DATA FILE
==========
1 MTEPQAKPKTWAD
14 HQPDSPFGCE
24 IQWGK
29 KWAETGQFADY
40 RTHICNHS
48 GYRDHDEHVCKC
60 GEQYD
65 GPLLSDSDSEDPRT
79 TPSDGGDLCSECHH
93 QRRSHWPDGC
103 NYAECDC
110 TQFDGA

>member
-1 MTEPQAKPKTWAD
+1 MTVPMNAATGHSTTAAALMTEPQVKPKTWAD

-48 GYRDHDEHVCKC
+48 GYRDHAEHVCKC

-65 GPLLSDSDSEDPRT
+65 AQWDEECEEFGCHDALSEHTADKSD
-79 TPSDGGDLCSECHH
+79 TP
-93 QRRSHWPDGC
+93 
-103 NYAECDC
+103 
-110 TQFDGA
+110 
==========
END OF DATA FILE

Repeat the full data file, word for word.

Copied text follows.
1 MTEPQAKPKTWAD
14 HQPDSPFGCE
24 IQWGK
29 KWAETGQFADY
40 RTHICNHS
48 GYRDHDEHVCKC
60 GEQYD
65 GPLLSDSDSEDPRT
79 TPSDGGDLCSECHH
93 QRRSHWPDGC
103 NYAECDC
110 TQFDGA

>member
-1 MTEPQAKPKTWAD
+1 MTVPMNAATGHSTTAAALMTEPQVKPKTWAD

-48 GYRDHDEHVCKC
+48 GYRDHAEHVCKC

-65 GPLLSDSDSEDPRT
+65 AQWDEECEEFGCHDALSEHTADKSD
-79 TPSDGGDLCSECHH
+79 TP
-93 QRRSHWPDGC
+93 
-103 NYAECDC
+103 
-110 TQFDGA
+110 